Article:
Out Leadership’s research shows that polarization across the nation continues to expand as states that exemplify LGBTQ+ equality continue to thrive and states that are hostile toward queer rights and issues continue to jeopardize the community’s ability to live and work, the organization said.  

According to the 2024 index, New York is the highest-ranking state in LGBTQ+ equality for the third year in a row with a score of 93.67. Arkansas is the lowest-ranking state with a score of 27, the lowest score received by a state in the index’s six-year history.  

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LGBTQ+ trends in the Northeast 

While Delaware is more progressive compared with other states, its LGBTQ+ protections compared to other regional states are still lacking.

Rankings for states in the Northeast are as follows: 

  • New York at No. 1 with 93.67 
  • Connecticut at No. 2 with 93.27 
  • Massachusetts at No. 3 with 92  
  • New Jersey at No. 4 with 90 
  • Vermont at No. 5 with 89.50  
  • Maine at No. 6 with 88.67 
  • Rhode Island at No. 7 with 85.70 
  • Maryland at No. 8 with 82.83 
  • New Hampshire at No. 9 78.33 
  • Delaware at No. 10 with 72.43  
  • Pennsylvania at No. 11 with 66.27 

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Out Leadership found that the Northeast has the lowest percentage of those who are out at work (49.6%). LGBTQ+ workers in urban environments are more comfortable sharing their personal lives than the same demographic in the rest of the country. Workers in this region are more likely to engage in or hear negative conversations about LGBTQ+ people at work, with non-LGBTQ+ people being 23% more likely to report observing or experiencing negative conversations about the queer community compared to the nation.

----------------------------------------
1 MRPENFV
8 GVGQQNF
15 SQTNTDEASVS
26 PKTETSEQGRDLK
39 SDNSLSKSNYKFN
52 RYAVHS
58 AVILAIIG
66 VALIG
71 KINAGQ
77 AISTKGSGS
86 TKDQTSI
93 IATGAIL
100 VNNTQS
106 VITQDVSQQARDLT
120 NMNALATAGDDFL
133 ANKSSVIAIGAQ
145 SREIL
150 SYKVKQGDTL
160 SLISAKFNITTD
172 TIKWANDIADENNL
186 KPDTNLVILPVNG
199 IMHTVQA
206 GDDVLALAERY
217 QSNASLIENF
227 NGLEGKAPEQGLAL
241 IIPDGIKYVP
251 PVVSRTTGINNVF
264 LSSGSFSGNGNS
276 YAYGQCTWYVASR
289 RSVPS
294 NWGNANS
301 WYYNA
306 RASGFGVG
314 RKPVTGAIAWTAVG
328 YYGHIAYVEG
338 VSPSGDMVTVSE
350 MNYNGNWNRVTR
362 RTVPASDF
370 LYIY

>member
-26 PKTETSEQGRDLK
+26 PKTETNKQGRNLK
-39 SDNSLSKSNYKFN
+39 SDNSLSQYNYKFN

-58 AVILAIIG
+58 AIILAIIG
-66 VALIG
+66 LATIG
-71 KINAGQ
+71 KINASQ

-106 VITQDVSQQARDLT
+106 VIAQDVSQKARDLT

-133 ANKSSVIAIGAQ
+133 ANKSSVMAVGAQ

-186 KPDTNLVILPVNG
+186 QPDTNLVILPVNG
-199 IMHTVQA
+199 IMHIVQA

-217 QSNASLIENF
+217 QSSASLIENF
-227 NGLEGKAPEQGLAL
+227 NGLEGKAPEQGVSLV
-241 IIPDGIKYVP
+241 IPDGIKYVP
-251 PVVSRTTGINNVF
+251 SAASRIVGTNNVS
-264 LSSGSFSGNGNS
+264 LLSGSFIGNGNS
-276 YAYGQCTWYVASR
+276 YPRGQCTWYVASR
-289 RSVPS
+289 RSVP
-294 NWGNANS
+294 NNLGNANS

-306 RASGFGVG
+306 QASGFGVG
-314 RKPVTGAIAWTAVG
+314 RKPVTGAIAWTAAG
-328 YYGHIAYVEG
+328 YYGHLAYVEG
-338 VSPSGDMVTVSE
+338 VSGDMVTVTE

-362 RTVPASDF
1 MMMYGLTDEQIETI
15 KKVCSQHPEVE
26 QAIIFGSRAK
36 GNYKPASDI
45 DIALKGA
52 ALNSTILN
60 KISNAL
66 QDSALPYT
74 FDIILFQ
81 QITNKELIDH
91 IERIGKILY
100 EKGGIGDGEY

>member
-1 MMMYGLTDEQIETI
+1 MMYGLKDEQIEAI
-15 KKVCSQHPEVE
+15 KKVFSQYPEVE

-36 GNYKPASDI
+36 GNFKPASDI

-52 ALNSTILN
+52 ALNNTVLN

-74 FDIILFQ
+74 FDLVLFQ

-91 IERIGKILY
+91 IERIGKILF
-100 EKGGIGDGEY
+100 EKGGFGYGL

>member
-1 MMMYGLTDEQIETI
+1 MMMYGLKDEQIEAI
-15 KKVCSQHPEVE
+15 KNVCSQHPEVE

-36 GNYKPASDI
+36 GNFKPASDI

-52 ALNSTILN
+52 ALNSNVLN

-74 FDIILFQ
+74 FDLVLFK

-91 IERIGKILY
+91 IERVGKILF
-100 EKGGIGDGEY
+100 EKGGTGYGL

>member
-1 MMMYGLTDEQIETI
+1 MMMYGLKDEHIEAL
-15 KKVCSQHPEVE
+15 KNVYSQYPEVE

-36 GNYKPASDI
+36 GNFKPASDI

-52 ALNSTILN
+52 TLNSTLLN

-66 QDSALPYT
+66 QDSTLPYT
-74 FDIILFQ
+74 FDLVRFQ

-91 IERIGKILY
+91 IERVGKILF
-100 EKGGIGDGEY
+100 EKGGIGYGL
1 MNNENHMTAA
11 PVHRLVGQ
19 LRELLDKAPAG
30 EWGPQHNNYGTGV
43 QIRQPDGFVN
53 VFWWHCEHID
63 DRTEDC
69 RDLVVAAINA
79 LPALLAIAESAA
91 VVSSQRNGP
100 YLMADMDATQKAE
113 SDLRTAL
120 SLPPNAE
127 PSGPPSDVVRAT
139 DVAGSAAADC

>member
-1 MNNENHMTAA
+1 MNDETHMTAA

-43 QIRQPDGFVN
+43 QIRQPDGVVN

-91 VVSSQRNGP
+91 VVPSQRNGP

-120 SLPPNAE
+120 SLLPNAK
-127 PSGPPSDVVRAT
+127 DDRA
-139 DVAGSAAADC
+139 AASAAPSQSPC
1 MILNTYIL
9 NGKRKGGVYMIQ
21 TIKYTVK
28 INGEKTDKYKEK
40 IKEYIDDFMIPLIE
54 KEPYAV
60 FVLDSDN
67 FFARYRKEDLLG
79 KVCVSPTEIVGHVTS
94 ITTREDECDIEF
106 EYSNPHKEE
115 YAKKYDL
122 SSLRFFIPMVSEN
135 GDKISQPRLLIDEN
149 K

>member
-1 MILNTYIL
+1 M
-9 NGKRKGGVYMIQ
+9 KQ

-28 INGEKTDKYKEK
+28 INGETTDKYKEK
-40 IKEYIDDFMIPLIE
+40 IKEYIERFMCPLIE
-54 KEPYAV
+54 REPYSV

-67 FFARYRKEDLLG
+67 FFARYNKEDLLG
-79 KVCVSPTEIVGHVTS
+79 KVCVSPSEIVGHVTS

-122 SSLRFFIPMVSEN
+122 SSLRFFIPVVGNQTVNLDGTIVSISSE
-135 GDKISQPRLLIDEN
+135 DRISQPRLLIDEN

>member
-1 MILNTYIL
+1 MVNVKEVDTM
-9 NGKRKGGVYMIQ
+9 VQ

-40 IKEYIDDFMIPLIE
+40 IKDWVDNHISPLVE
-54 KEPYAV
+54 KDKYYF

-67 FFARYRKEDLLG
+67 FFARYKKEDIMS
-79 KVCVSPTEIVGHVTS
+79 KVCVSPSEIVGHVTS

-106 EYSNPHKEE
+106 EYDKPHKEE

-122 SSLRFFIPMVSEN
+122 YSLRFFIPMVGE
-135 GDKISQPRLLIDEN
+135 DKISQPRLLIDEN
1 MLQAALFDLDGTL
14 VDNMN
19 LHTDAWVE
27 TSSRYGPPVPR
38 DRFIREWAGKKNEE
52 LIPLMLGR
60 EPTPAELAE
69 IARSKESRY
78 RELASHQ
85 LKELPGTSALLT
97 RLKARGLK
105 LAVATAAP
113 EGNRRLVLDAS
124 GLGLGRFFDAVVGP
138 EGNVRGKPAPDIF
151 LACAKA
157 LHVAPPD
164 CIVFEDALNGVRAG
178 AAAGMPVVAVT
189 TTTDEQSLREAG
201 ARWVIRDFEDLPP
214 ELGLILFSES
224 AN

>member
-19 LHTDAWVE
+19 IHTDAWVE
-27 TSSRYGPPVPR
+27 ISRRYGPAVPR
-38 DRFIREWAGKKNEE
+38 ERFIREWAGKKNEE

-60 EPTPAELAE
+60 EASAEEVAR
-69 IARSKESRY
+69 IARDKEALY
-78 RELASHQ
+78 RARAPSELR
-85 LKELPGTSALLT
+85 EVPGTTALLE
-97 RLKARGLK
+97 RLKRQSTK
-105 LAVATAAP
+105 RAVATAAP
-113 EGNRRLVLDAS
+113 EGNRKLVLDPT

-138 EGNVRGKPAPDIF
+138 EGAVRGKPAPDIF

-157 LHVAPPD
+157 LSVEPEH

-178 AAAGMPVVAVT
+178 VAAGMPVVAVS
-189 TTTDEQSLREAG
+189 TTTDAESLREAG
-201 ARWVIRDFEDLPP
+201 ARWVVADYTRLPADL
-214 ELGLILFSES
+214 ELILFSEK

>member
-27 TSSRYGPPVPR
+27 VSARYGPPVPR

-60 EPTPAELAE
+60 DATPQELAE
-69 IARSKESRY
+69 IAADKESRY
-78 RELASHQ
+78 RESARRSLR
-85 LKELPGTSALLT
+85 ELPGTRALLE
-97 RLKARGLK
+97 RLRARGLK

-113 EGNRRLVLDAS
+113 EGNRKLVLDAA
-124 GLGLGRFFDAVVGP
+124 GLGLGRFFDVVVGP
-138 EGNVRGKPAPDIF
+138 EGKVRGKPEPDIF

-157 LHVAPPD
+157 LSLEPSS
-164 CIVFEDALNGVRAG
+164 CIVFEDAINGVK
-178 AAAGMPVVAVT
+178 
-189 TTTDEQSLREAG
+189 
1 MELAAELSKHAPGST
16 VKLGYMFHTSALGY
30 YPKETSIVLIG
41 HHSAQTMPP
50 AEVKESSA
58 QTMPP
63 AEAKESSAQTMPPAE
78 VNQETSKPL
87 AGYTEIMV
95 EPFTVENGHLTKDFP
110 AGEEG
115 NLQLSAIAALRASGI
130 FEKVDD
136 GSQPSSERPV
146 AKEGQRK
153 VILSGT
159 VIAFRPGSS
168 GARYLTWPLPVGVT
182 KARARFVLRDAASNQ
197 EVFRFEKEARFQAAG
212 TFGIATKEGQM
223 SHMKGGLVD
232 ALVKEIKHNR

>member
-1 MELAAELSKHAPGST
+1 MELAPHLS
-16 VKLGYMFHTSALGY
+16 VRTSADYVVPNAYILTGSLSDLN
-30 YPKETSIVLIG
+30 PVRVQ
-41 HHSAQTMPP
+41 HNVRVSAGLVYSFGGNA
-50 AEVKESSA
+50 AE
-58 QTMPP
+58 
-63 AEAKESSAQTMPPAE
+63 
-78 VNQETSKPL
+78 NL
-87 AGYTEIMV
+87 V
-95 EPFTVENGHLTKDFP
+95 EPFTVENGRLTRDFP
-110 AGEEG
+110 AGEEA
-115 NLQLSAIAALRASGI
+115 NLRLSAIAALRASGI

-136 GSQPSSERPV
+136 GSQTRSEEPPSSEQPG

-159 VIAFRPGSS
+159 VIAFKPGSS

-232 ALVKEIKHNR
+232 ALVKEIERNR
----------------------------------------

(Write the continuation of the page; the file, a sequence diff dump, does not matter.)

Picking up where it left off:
More Northeast outcomes include: 

  • Workers in this region are the least likely to hear LGBTQ+ negativity from state leadership. They are 61% less likely to report that leadership in their state talks about LGBTQ+ in predominantly negative terms.  
  • LGBTQ+ people and allies living in rural areas are reported to care the least about diverse teams when looking for jobs, 49% less likely than nationwide.  
  • Those in the Northeast are 20% more likely to list “supporting LGBTQ+ Pride celebrations” as one of their top three ways businesses can demonstrate their support for the community. 

LGBTQ+ trends in Delaware 

Delaware’s score of 72.43 out of 100 makes the First State a low-risk state out of the five categories of no risk, low risk, moderate risk, notable risk and high risk.  

Delaware scores for each of the five sections are: 

  • An 18 out of 20 for the legal and nondiscrimination protection section, placing it in the no-risk category 
  • A 16.43 for the youth and family support section, placing it in the low-risk category 
  • A 16 for the political and religious attitudes section, placing it in the low-risk category  
  • A 15 for the health access and safety section, placing it in the low-risk category  
  • A 7 for the work environment and employment section, placing it in the notable-risk category 

Out Leadership includes a section titled “impact of LGBTQ+ discrimination on business talent” for each state. Delaware results are as follows:  

  • There is no brand risk incurred by companies doing business in Delaware, which has strong LGBTQ+ protections and a positive reputation for equality 
  • There is no client risk, meaning there is no reason to believe that LGBTQ+ or strong ally clients would pull business from companies in Delaware, where pro-LGBTQ+ state leaders regularly speak out against discrimination. 
  • There is a low risk when it comes to talent. Delaware has comprehensive hate crime and nondiscrimination protections, along with favorable laws surrounding adoption and surrogacy, but there “relatively high” levels of reported workplace harassment, which could make LGBTQ+ professionals reconsidering working in the state